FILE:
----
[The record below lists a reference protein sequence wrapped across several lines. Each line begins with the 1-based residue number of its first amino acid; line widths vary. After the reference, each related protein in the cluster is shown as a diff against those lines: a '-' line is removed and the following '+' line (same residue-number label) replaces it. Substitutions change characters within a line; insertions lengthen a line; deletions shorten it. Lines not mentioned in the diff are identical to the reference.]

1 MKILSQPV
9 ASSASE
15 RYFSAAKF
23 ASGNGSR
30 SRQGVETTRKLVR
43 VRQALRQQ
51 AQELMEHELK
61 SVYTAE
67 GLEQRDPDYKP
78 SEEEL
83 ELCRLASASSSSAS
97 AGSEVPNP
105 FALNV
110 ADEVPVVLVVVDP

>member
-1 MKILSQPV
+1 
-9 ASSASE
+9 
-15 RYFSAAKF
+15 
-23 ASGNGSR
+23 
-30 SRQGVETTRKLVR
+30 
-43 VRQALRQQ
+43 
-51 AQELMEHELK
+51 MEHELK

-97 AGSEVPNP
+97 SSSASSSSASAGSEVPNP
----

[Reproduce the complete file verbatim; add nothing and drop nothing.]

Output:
[The record below lists a reference protein sequence wrapped across several lines. Each line begins with the 1-based residue number of its first amino acid; line widths vary. After the reference, each related protein in the cluster is shown as a diff against those lines: a '-' line is removed and the following '+' line (same residue-number label) replaces it. Substitutions change characters within a line; insertions lengthen a line; deletions shorten it. Lines not mentioned in the diff are identical to the reference.]

1 MKILSQPV
9 ASSASE
15 RYFSAAKF
23 ASGNGSR
30 SRQGVETTRKLVR
43 VRQALRQQ
51 AQELMEHELK
61 SVYTAE
67 GLEQRDPDYKP
78 SEEEL
83 ELCRLASASSSSAS
97 AGSEVPNP
105 FALNV
110 ADEVPVVLVVVDP

>member
-1 MKILSQPV
+1 
-9 ASSASE
+9 
-15 RYFSAAKF
+15 
-23 ASGNGSR
+23 
-30 SRQGVETTRKLVR
+30 
-43 VRQALRQQ
+43 
-51 AQELMEHELK
+51 MEHELK

-97 AGSEVPNP
+97 SSSASSSSASAGSEVPNP